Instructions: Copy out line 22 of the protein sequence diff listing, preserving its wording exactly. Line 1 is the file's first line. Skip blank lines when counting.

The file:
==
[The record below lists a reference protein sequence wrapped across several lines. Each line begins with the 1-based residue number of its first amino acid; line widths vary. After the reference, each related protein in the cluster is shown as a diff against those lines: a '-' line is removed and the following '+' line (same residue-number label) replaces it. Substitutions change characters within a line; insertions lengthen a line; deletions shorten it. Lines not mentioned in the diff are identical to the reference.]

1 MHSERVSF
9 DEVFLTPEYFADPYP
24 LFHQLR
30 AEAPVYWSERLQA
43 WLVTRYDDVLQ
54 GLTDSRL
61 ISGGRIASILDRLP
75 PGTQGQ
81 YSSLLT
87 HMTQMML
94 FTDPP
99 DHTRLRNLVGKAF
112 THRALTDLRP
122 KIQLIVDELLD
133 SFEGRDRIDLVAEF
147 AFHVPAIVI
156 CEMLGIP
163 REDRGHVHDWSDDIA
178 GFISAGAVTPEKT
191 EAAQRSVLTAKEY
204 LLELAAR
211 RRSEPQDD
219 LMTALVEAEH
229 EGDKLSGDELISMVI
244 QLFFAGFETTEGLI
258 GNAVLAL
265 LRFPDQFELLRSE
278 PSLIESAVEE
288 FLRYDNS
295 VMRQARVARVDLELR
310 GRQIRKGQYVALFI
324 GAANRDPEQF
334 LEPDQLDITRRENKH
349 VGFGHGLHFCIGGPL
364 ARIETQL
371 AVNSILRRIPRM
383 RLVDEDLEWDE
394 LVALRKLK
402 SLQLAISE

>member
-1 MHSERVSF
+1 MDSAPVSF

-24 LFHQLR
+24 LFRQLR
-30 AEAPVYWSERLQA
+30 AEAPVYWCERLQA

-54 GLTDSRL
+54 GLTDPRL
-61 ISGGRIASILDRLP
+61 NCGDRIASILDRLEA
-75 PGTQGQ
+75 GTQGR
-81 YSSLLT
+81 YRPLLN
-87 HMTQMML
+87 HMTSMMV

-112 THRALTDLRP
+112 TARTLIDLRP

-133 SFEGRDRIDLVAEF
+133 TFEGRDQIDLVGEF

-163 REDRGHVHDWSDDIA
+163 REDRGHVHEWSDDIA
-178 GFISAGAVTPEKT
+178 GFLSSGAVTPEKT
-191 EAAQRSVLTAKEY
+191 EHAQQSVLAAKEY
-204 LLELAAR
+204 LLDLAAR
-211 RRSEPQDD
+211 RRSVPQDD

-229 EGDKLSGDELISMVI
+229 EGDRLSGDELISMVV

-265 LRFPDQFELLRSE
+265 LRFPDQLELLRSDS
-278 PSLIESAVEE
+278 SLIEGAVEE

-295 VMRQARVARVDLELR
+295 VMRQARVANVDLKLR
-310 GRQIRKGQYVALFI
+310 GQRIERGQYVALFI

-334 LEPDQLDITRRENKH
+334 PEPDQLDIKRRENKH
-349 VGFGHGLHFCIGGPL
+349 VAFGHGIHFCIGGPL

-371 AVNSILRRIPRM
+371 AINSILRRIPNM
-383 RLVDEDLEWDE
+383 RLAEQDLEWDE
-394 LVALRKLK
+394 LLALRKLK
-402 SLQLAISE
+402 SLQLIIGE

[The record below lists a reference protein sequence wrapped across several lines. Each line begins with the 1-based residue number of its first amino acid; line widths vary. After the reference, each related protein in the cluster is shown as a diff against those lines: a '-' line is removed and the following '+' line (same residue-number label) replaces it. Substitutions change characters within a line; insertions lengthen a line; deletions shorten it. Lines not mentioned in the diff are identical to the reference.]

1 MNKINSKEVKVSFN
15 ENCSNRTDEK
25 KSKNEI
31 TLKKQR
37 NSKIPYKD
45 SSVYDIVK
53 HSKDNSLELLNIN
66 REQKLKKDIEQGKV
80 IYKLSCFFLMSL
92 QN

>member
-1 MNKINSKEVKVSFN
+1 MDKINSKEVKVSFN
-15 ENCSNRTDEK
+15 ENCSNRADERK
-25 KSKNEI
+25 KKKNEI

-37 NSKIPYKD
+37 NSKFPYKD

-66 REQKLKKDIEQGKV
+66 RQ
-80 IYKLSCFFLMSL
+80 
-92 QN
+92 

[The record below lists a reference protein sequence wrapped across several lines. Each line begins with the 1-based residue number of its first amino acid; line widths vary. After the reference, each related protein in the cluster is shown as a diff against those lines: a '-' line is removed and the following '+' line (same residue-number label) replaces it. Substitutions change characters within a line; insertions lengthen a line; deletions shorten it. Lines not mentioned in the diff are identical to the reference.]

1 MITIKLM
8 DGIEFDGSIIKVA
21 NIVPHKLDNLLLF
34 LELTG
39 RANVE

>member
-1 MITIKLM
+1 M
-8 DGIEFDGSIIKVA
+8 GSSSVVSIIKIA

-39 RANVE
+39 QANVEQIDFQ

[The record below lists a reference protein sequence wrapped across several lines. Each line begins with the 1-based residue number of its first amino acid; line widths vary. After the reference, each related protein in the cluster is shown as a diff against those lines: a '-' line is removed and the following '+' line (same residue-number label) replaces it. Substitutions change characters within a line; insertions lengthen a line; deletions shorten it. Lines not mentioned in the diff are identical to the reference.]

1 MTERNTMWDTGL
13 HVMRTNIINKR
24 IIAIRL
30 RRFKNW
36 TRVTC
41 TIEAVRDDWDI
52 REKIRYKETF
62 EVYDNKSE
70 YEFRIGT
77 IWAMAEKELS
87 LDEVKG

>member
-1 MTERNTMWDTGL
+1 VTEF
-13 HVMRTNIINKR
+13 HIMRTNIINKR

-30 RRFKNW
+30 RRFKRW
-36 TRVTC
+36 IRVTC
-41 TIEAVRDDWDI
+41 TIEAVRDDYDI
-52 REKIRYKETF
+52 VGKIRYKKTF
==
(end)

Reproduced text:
204 LLELAAR